Exclusive interview with top prospect Sam Noakes: “It wasn’t until I was 19 or 20 that I thought, 'You know what? This is what I want to do'.”
Boxing has well and truly returned to our television screens up and down the country after a month away in January, when the BBBofC briefly banned all boxing events under their jurisdiction. Fortunately, the ban has since been lifted, and this weekend sees the return of Frank Warren and Queensberry Promotions for the first time this year with an action-packed eight-fight card on BT Sport this Saturday.
The main event will be contested between champion Anthony Cacace and challenger Lyon Woodstock Jr for the British Super-Featherweight Championship. However, the fight of the night could potentially be between two undefeated, ambitious fighters in Sam Noakes (4-0, 4KOs) and Delmar Thomas (5-0, 2KOs), with both boxers looking to extend their perfect record and move up in the lightweight division.
23-year-old Noakes, now fighting in his fourth televised fight under promoter Warren, believes that his showdown against 'DeeBo' has all the ingredients to become a tasty match-up.
He spoke exclusively to BBN's Taylor Catton at the start of fight week: “Delmar is fit, strong and he is going to come to win, he is not going to want to give up his undefeated status, so it has everything to become a good scrap. I believe in the work I put in, and it is going to take a very, very good man to beat me - I just trust myself through it all.”
He adds, “There has been no verbal leading up to the fight, I prefer it that way because we have enough time to punch each other in the ring, we don’t have to give each other an earache.
“I’m not really that kind of person, I will give as good as I get, to be honest with you, if it happens. I believe you have to be respectful; I have been the same way as an amateur. It’s a sport at the end of the day, I have not got a vendetta against anyone.”
Nottingham's Thomas is the first opponent with a winning record that Noakes will have faced as a pro. When questioned on changing his tactics for certain fights, the Maidstone-born fighter believes that you must be ready to adapt when in the ring.
“You have to have a rough idea and I know what I am going to do, but you cannot judge how he’s [Thomas] fighting a person just by watching him on YouTube, because I am not the one in the ring. You cannot go in there with too much of a game plan because you will have to adjust when you get in there and see how he fights; you just have to be ready to be adaptable.”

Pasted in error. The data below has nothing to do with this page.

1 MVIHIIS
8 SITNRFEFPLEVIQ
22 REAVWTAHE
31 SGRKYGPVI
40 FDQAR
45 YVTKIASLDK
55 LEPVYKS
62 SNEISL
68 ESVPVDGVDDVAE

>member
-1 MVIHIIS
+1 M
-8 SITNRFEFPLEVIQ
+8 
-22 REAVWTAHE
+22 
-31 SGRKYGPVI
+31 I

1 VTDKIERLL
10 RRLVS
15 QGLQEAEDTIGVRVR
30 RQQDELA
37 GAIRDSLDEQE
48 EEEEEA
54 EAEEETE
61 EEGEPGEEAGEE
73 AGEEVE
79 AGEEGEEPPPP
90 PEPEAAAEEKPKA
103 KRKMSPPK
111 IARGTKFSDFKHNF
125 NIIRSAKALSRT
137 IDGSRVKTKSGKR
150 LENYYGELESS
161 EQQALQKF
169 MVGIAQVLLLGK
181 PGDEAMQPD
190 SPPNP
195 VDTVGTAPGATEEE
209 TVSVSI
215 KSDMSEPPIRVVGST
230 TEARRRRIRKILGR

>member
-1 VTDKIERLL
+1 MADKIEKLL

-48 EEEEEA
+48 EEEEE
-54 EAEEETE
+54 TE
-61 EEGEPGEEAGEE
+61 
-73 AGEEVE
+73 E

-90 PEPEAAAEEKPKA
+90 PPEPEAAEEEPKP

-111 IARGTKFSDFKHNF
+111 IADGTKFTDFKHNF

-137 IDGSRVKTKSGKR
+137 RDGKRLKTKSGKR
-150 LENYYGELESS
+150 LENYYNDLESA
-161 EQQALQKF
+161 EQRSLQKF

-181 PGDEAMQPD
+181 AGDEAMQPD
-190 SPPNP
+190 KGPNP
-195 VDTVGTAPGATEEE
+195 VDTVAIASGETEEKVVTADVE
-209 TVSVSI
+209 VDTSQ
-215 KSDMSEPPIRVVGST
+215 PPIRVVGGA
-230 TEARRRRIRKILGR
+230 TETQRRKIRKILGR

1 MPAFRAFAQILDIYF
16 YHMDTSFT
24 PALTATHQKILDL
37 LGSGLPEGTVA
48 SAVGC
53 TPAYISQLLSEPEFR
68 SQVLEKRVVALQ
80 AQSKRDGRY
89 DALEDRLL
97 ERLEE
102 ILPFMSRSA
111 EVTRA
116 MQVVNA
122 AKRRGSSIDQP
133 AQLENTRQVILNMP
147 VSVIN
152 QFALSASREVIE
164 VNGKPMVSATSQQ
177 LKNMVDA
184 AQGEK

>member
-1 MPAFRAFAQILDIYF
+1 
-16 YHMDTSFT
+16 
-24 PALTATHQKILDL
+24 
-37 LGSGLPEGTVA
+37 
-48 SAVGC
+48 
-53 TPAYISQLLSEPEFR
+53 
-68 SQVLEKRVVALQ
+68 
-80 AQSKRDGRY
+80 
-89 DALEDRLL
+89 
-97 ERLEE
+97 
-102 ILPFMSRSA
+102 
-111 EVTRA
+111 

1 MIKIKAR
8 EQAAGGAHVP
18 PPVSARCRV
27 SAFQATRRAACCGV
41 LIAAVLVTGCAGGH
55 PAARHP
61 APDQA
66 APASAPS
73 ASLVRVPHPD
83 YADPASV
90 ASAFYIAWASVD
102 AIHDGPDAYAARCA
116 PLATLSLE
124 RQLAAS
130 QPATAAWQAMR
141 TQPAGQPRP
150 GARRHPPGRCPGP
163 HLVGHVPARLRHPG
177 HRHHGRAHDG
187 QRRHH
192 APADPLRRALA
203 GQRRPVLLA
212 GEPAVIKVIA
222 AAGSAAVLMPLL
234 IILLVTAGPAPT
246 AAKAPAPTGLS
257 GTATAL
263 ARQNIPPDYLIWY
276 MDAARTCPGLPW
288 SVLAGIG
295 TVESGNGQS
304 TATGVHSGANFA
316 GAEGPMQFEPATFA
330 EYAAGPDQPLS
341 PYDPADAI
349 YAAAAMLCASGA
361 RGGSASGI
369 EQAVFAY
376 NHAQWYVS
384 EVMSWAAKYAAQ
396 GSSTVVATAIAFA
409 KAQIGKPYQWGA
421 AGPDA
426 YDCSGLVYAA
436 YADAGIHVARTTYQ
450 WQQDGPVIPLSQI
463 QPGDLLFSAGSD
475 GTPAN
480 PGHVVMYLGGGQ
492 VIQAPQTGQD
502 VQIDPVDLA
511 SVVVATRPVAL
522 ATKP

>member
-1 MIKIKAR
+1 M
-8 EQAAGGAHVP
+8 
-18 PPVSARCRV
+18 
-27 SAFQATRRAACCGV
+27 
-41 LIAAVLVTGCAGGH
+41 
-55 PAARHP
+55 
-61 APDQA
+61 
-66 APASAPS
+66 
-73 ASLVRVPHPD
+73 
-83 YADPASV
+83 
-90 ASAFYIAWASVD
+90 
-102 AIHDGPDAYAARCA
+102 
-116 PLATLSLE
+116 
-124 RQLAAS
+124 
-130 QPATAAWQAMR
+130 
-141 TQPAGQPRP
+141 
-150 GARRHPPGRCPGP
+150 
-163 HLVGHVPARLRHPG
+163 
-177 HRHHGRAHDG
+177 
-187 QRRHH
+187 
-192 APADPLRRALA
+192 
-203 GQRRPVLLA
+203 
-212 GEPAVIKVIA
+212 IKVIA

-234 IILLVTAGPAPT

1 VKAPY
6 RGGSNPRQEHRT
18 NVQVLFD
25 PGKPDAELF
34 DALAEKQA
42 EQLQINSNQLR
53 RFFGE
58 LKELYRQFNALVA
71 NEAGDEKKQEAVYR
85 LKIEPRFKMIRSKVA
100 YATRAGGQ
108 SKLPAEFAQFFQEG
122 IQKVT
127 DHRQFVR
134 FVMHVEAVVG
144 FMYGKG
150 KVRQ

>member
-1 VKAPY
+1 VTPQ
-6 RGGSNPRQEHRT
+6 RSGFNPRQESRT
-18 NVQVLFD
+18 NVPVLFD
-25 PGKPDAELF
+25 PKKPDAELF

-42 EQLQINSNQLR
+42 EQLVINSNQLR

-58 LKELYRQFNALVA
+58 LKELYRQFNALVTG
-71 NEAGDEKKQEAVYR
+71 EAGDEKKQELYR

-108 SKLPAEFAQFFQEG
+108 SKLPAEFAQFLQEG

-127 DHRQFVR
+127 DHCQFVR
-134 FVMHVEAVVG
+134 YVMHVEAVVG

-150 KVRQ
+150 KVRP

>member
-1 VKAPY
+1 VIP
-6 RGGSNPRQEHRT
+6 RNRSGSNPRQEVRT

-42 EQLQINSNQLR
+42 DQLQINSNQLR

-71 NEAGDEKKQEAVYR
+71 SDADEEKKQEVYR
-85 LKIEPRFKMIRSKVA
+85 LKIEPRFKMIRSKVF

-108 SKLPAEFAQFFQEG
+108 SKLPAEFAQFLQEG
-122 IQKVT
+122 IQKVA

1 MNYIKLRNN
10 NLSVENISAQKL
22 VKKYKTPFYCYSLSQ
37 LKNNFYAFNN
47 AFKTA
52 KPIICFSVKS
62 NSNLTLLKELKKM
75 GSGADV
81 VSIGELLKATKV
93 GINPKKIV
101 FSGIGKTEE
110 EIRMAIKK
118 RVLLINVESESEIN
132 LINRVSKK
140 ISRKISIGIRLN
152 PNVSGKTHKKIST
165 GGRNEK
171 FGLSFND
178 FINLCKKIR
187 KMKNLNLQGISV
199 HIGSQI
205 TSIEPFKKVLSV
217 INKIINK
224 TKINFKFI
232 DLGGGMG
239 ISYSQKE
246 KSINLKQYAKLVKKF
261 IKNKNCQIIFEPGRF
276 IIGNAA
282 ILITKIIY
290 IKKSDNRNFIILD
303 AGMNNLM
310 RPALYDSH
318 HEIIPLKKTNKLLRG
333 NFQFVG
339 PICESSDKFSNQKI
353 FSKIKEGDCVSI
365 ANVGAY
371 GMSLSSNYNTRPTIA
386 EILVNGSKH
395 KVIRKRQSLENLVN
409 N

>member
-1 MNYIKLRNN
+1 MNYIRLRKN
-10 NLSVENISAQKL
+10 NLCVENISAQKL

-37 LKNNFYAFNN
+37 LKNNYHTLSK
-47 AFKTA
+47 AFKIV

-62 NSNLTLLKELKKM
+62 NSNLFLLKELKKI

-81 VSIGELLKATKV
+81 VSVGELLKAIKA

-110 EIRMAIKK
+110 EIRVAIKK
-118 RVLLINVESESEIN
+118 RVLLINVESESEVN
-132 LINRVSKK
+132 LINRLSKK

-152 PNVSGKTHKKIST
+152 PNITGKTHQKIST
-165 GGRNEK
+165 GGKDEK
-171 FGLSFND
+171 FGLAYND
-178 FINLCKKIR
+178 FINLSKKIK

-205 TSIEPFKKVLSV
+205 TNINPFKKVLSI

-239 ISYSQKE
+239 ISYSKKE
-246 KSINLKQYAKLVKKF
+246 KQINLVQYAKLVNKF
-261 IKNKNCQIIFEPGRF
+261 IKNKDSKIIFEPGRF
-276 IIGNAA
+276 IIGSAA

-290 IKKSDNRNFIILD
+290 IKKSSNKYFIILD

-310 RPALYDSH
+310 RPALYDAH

Boasting four stoppages in his first four fights as a paid puncher, Noakes considers himself more than just having fire in his artillery and explained just why he believes he's managed to secure a 100 per cent KO ratio so far, “I think it’s the pressure I apply really because, obviously, I’ve got power there, but I wouldn’t say that that I am just a one-punch knockout fighter, it’s just the relentless pressure I put on them – I am quite a fit athlete. I hit as hard in the first round as I do in the sixth, so you can make it or break it. I prefer getting stuck in rather than fighting on the outside, it is the most entertaining way for people.”
Trained by Alan Smith at the iBox Gym in Bromley, famed for producing champions, Noakes is part of a talented group of fighters with the added benefits of being teammates, stablemates, and in the exact same stages of their careers as emerging prospects with plenty of promise, plus an amateur pedigree behind them.
“I have done a lot of technical sparring with Dennis McCann and that’s what has probably helped me the most really because I know I can have a tear up; I know I can bite down when it gets tough.
“Taking the sparring down a little bit will help you progress better rather than just being in wars all the time in sparring.”
The former standout amateur had a tremendous vested career, winning 47 from 53 fights (27 via knockout), also capturing the Senior ABAs, Tri-Nations gold, two NABC titles, and gold in the Haringey Box Cup.
Like most young adults, Noakes never truly knew what he wanted to do as a career growing up, but the accolades and accomplishments speak for themselves - he is a man born to fight and his ability cannot be questioned.
“I always use to say as an amateur that I was going to stop when I went senior, but I probably had a better career as a senior than an amateur. It wasn’t until I was 19 or 20 that I thought 'You know what, this is what I want to do,' and started to proper knuckle down; it's going really well for me.”
The lightweight sensation looked ahead to the future, “I take it a fight at a time, really, I am in no rush. You get a lot of fighters, like last weekend, where they get rushed and, when they lose, they get pushed to the back of the queue - we are in an unforgiving sport.
“I do not want to rush up there and say I am ready to do this, I am not saying I would come unstuck, but you got to learn your trade, haven’t you? It’s a tough old game. I would rather do it correctly and when I get to the top, that is all that matters. You got to enjoy the journey, haven’t you? I trust my team to make the right decisions and I just do what they want me to do.”
Joining Noakes and Thomas on the Cacace-Woodstock bill, is younger brother of the WBC world heavyweight champion, Tommy Fury (4-0, 3KOs); and debutants Amaar Akbar; Adan Mohamed; Masood Abdulah. Nathan 'Hitman' Heaney (10-0, 3KOs) tackles 'The Wasp' Ryan Oliver (7-2, 1KO); and there's another title fight as unbeaten Kabul-born Brit Quaise Khademi (8-0, 2KOs) defends his WBO European super-flyweight title to Midlands champ Ijaz Ahmed (7-2), with the IBF European also on the line.